There is no way a pair of scissors can give you a 42 degree reading, give me a break, I have never seen a pair of scissors equipped with that. You need more than a pr of scissors.

    Now go a few miles to the South and do it again. (I drove 52 miles to Toledo. According to my scissors, Toledo is located at 41 and a half degrees North latitude.)
    Again, scissors can give the accuracy of half a degree, maybe if you have superman's eyes

    OK, this is a difference of three-quarters of a degree. Now we can find the circumference (C) of the Earth by the ratio

    .75 degrees / 360 degrees = 52 miles / C

    So the circumference of the Earth is 25,000 miles.

    Step 2. Now take your shovel and dig a tunnel through the center of the Earth, all the way to the other side. When I did this last night, the length of my tunnel (= the diameter of the Earth) was

    D = 25000/pi miles plus 3 millimeters.
    How did you measure the 25000/pi miles + 3 mm? by grandma's measuring tape? Even if you can do it with grandma's measuring tape, you need more than just a pr of scissors and a shovel.

    But according to Euclid (C = pi D), this is three millimeters too long! This excess is due to the local warping of space by the Earth's gravitational field. Einstein says the extra length should be about .00000000000000000000005 cm. per metric ton of mass. So the Earth weighs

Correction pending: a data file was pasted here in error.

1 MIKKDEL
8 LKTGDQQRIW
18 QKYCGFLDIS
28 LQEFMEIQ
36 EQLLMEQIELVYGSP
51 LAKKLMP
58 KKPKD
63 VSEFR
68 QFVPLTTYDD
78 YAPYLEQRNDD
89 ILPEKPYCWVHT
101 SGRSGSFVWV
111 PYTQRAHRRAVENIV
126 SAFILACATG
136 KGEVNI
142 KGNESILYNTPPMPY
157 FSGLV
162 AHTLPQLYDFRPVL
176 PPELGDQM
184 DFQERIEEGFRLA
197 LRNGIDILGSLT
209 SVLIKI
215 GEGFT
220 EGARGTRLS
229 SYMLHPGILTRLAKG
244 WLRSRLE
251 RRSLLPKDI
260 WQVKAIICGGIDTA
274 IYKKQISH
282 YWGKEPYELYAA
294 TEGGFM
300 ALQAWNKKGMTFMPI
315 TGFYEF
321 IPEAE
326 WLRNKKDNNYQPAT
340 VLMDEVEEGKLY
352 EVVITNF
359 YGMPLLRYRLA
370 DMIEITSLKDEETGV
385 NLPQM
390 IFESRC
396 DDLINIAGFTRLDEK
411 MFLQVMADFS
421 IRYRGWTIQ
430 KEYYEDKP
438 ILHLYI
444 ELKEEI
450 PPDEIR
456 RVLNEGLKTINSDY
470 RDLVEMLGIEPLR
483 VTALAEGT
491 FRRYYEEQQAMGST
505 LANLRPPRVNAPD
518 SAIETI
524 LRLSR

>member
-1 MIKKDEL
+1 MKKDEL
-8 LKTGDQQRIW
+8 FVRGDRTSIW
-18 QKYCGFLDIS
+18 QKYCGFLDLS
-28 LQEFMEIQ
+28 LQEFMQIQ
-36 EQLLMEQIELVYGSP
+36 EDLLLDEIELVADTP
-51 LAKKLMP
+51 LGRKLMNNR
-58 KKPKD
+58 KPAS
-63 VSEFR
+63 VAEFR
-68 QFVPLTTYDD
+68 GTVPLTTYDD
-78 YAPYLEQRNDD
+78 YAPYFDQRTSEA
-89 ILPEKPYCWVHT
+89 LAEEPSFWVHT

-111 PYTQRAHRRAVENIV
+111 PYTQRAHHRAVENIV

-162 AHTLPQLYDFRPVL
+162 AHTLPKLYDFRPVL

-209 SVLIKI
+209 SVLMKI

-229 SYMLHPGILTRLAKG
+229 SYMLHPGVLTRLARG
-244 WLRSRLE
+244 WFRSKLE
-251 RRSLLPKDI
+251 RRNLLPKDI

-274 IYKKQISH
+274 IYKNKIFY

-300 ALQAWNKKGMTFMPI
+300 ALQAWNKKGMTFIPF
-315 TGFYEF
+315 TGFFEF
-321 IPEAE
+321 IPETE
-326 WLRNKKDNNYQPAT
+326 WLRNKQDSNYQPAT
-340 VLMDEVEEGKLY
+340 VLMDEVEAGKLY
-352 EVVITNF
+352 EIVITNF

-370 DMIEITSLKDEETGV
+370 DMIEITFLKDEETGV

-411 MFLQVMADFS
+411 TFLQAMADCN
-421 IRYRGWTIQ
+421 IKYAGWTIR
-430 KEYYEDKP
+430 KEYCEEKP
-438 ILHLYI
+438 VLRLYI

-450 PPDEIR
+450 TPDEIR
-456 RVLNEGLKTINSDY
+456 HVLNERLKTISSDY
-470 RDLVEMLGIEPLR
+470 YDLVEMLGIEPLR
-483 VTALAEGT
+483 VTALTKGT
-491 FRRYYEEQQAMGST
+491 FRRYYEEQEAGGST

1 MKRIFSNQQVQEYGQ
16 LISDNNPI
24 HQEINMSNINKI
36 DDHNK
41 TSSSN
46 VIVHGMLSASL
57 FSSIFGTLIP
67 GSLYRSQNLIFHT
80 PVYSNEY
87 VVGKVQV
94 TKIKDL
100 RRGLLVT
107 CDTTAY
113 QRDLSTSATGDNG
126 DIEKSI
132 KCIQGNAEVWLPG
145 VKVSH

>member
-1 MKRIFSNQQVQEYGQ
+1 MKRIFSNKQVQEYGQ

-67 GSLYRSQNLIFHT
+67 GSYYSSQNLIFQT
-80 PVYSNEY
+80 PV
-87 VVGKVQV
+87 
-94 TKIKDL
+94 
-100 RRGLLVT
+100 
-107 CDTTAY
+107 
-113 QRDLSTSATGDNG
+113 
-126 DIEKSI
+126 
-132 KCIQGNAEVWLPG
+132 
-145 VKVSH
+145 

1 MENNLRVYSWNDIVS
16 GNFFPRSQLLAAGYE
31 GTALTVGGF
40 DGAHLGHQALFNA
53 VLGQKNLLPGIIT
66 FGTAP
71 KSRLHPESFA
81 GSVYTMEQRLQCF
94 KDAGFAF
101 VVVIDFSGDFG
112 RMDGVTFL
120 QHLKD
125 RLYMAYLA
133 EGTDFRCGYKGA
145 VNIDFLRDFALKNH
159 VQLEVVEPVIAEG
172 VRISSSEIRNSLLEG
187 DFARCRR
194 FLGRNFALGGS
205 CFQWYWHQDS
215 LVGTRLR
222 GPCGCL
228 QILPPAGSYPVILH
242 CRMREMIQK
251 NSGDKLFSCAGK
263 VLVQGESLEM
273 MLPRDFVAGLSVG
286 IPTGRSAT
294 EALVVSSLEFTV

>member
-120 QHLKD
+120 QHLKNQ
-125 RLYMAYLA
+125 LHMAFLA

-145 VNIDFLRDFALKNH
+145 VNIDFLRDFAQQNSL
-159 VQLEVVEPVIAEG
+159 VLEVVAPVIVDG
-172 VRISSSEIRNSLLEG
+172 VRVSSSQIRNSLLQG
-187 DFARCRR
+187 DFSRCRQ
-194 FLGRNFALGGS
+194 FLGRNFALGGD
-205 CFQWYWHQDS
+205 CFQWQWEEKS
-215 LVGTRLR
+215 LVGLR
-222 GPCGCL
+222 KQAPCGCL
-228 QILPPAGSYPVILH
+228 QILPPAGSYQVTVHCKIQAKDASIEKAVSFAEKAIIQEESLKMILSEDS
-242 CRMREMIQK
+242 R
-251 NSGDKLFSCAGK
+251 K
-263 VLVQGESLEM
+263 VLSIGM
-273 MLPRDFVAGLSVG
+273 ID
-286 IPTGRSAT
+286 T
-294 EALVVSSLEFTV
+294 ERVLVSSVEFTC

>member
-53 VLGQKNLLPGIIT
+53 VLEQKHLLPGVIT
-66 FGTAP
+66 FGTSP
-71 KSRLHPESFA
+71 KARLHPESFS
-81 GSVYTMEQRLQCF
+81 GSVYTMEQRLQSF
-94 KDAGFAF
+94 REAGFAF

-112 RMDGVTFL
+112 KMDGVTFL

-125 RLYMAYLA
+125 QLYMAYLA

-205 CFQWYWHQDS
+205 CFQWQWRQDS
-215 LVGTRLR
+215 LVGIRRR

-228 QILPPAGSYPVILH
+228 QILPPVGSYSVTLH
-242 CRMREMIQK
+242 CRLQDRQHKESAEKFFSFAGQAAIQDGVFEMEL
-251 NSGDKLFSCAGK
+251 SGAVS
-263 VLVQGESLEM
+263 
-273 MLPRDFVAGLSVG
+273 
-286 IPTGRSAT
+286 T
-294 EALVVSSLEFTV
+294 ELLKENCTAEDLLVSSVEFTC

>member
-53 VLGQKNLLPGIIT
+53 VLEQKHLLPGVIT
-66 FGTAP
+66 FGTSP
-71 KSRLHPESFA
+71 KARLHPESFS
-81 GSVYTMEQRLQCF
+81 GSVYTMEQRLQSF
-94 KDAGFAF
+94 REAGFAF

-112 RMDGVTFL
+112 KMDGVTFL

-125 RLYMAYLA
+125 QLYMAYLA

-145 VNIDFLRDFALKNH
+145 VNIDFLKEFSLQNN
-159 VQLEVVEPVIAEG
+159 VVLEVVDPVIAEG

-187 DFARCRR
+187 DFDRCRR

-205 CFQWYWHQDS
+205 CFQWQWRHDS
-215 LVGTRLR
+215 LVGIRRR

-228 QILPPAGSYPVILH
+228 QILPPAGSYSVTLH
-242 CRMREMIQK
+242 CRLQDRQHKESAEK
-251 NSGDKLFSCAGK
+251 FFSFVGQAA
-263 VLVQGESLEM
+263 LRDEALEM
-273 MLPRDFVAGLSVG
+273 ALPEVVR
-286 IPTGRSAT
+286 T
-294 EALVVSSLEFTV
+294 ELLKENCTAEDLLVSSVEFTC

.3 cm / .00000000000000000000005 cm/ton = 6,000,000,000,000,000,000,000 tons.

    Your friend, Mathman

    (I can't believe I wrote that.)
    oh well. Now how does all this relate to the black holes which btw was one of the favorite topics here at GS?

    Then how does spin effect the radiation recoil, when gravitational waves come off how much momentum and energy come with it? So when one black hole plunges into another beaming the gws and momentum with it how does the larger black hole accomodate or conserve the momentume?
    Last edited by gezando; 08-25-2004 at 04:13 PM.

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    Quote Originally Posted by gezando
    There is no way a pair of scissors can give you a 42 degree reading, give me a break, I have never seen a pair of scissors equipped with that. You need more than a pr of scissors.

    How did you measure the 25000/pi miles + 3 mm? by grandma's measuring tape? Even if you can do it with grandma's measuring tape, you need more than just a pr of scissors and a shovel.
    You caught me. We need a pair of scissors, a shovel, a ruler and a protractor.

    Again, scissors can give the accuracy of half a degree, maybe if you have superman's eyes.
    OK, we need a shovel, a ruler, a protractor and a mariner's astrolabe. All aspiring romantic poets -- rbp take note -- should be acquainted with the word "astrolabe," because it is the only word in the English language that rhymes with "babe."